The fight is not over. SEIU members have been working overtime to persuade Florida lawmakers, including Gov. Rick Scott, to finally accept these dollars that will give hardworking Floridians just like Museau the affordable healthcare they need.
“I’m hoping the state of Florida accepts that money,” Museau said. “It would really help me and my family.”‘
This article was originally printed on SEIU on November 20, 2013. Reprinted with permission.
Internal email messages uncovered by Health News Florida reveal that Gov. Rick Scott (R-FL) is knowingly citing inaccurate cost estimates to justify his refusalto expand Florida’s Medicaid program. Though the governor’s office is fully aware that the numbers are wrong, Scott continues to use them anyway, the documents show.
Florida, which has one of the highest rates of uninsurance in the nation, could extend health coverage to about one million low-income residents by accepting Obamacare’s optional Medicaid expansion. But the governor — an ardent Obamacare opponent — has repeatedly said that expanding Medicaid would just be too expensive, claiming it would cost the state $26 billion over the next 10 years.
As Health News Florida reports, however, that figure from Florida’s Agency for Health Care Administration (AHCA) is inflated because it doesn’t take into account the full amount that the federal government will reimburse states for choosing to expand Medicaid. A more accurate analysis found that expansion would cost the state around $1 billion:
But those numbers are based on a flawed report, state budget analysts say. A series of e-mails obtained by Health News Florida shows the analysts warned Scott’s office the numbers were wrong weeks ago, but he is still using them. […]
The Act says the federal government will pay the lion’s share of the cost for new Medicaid eligibles if a state agrees to expand its program — a decision the Supreme Court left up to the states. The federal contribution for the new eligibles would be 100 percent between 2014 and 2016, then would taper after that to 90 percent by 2020 and stay there.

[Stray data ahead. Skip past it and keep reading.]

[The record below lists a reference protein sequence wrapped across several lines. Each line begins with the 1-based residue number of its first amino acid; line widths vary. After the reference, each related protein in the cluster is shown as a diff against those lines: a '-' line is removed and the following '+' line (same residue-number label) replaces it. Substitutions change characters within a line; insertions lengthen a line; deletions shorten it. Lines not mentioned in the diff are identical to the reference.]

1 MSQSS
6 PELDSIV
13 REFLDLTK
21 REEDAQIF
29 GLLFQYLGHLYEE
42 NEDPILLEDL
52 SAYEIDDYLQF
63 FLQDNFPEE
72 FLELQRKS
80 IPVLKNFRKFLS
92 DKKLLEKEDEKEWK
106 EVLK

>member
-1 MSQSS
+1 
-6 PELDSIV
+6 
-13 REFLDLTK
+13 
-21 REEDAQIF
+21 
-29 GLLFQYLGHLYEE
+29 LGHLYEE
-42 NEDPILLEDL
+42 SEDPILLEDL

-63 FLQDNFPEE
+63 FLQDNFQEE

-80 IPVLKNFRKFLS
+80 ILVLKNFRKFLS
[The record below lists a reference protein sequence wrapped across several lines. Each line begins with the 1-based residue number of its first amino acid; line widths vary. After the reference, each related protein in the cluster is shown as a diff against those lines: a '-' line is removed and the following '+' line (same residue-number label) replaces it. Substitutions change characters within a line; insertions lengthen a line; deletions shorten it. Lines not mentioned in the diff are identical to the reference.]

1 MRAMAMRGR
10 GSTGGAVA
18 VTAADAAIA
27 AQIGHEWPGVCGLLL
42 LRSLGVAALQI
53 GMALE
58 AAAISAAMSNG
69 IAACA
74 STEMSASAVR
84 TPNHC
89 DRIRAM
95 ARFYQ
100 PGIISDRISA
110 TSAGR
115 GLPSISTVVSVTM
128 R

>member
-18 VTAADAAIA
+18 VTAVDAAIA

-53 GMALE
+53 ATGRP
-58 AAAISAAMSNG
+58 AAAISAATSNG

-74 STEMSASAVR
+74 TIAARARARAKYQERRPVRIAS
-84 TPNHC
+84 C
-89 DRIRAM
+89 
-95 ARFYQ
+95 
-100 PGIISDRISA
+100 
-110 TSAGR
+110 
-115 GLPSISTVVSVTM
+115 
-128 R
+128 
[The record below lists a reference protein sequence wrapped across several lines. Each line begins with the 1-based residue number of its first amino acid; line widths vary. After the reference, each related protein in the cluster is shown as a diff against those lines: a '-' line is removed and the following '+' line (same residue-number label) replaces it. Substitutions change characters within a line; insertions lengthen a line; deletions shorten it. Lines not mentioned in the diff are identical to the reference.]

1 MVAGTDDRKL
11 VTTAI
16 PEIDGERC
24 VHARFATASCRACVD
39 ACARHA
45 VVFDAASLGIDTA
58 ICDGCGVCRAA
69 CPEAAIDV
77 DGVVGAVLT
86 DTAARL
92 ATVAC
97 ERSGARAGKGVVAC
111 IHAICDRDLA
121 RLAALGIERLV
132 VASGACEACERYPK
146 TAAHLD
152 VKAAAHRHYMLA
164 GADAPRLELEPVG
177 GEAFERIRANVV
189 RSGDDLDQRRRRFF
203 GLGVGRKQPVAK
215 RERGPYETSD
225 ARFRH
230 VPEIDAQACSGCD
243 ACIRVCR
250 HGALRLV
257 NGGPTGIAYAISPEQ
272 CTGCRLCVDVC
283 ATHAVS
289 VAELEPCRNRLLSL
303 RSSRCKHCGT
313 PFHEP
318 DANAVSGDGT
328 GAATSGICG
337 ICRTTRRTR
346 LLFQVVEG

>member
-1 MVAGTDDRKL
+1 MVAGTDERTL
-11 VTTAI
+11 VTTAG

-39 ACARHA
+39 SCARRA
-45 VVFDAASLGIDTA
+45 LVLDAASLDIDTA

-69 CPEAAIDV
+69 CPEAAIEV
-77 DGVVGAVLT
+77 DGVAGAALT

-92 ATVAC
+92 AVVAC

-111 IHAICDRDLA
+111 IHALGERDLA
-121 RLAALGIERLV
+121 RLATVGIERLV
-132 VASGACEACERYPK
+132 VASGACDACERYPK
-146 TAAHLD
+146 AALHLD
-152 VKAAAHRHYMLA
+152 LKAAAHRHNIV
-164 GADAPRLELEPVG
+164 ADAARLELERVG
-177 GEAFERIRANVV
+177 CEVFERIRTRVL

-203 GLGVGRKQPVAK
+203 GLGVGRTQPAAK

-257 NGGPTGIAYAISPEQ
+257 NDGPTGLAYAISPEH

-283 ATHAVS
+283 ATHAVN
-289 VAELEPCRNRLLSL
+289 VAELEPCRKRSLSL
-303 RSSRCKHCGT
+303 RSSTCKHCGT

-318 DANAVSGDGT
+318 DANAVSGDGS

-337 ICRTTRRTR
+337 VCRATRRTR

But the AHCA report assumes the federal match for the new patients would be much lower, about 58 percent. It came up with that by averaging the match amount over the past 20 years. The report doesn’t say why the authors made that assumption. […]
As Health News Florida reported on Dec. 21, the AHCA estimates were huge in comparison to a study released by the Urban Institute and Kaiser Family Foundation, two neutral research groups that specialize in Medicaid studies. Their study estimated that if Florida agreed to expand Medicaid, about 1 million uninsured people would gain coverage at a 10-year cost to the state of around $1 billion.
According to the email chain that Health News Florida obtained, state officials began calling the AHCA’s $26 billion cost estimate into question as early as December 20. One member of the House Health Care Appropriations Subcommittee even pointed out that, since the health reform law specifies that the federal government will help fund Obamacare’s Medicaid expansion, it would actually break Florida state law to expand Medicaid without using the federal dollars mandated for that purpose.
Nevertheless, Scott has continued to repeat his false claim that Florida can’t afford to provide its low-income residents with the health coverage they need. Scott met with U.S. Health and Human Services Secretary Kathleen Sebelius on Monday to express his concerns about what expanding Medicaid would mean for his state’s bottom line. “Growing government, it’s never free,” Scott explained to reporters. “It always costs money.” Just not as much money as Scott says it does.
This article was originally posted on Think Progress on January 8, 2013. Reprinted with Permission.
About the Author: Tara Culp-Ressler is an editorial assistant at ThinkProgress.org. Before joining Think Progress, Tara deepened her interest in progressive politics from a faith-based perspective at several religious nonprofits, including Faith in Public Life, the National Religious Campaign Against Torture, and Interfaith Voices. Tara first came to D.C. to study Communications and Spanish at American University, where she also wrote for the student newspaper and advocated for women’s issues on campus. She is originally from Lancaster County, Pennsylvania.
This week, Broward County—one of the most populous counties in South Florida—became the second county in the state to pass a local wage theft ordinance, joining Miami-Dade County. In a 7-2 vote, the Board of County Commissioners voted to create the new law to deal with a significant and growing problem in Florida. Wage theft occurs when workers are not paid overtime, not paid at least the minimum wage, are forced to work off the clock or are not paid at all for work they have completed.